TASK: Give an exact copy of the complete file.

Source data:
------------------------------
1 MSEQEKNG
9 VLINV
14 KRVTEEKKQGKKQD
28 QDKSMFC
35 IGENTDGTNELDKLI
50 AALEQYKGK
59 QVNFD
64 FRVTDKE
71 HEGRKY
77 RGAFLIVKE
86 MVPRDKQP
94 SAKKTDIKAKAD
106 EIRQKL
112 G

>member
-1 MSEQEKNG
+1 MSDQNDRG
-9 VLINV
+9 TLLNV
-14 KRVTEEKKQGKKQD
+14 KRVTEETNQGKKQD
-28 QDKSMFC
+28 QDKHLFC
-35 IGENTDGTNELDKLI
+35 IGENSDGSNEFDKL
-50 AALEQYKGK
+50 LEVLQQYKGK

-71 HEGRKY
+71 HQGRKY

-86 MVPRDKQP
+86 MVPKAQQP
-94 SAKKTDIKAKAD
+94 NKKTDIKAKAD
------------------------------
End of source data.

1 MSEQEKNG
9 VLINV
14 KRVTEEKKQGKKQD
28 QDKSMFC
35 IGENTDGTNELDKLI
50 AALEQYKGK
59 QVNFD
64 FRVTDKE
71 HEGRKY
77 RGAFLIVKE
86 MVPRDKQP
94 SAKKTDIKAKAD
106 EIRQKL
112 G

>member
-1 MSEQEKNG
+1 MSDQNDRG
-9 VLINV
+9 TLLNV
-14 KRVTEEKKQGKKQD
+14 KRVTEETNQGKKQD
-28 QDKSMFC
+28 QDKHLFC
-35 IGENTDGTNELDKLI
+35 IGENSDGSNEFDKL
-50 AALEQYKGK
+50 LEVLQQYKGK

-71 HEGRKY
+71 HQGRKY

-86 MVPRDKQP
+86 MVPKAQQP
-94 SAKKTDIKAKAD
+94 NKKTDIKAKAD